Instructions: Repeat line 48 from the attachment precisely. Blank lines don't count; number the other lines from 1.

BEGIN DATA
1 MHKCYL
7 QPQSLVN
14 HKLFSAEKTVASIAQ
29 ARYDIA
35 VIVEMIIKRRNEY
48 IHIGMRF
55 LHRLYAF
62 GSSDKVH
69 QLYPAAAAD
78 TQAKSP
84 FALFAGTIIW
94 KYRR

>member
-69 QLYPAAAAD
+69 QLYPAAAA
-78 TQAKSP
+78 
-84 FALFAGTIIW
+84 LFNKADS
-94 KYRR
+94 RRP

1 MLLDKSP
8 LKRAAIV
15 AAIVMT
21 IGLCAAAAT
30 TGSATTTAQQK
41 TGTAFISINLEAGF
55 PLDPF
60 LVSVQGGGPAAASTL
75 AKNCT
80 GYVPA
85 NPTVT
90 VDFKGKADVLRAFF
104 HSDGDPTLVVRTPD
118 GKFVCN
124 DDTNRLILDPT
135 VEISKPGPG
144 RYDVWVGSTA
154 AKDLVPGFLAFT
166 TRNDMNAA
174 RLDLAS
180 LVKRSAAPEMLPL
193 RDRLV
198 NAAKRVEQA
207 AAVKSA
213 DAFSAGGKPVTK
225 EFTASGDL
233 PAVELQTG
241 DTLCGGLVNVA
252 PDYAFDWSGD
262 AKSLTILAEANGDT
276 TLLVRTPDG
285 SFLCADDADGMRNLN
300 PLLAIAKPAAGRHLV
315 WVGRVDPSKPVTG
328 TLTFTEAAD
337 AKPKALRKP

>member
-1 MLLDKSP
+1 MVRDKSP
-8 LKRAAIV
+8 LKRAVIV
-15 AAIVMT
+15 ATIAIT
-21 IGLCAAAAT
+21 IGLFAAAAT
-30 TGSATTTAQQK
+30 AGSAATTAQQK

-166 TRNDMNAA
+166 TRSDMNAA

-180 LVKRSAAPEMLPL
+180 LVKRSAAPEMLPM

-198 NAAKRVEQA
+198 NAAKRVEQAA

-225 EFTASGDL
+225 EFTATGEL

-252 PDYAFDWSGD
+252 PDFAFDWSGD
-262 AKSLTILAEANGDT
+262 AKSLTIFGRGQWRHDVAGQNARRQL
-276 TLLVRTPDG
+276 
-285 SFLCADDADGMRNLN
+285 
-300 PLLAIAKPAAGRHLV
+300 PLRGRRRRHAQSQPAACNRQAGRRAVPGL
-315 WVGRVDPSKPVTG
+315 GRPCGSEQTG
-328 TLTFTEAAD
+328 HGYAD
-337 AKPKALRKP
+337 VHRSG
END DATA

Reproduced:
233 PAVELQTG